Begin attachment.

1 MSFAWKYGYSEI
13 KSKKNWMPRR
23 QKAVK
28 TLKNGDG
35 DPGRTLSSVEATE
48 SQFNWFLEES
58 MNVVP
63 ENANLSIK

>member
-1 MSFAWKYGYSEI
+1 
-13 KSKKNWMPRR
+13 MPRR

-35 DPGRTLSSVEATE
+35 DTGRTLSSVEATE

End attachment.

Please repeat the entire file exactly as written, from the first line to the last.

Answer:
1 MSFAWKYGYSEI
13 KSKKNWMPRR
23 QKAVK
28 TLKNGDG
35 DPGRTLSSVEATE
48 SQFNWFLEES
58 MNVVP
63 ENANLSIK

>member
-1 MSFAWKYGYSEI
+1 
-13 KSKKNWMPRR
+13 MPRR

-35 DPGRTLSSVEATE
+35 DTGRTLSSVEATE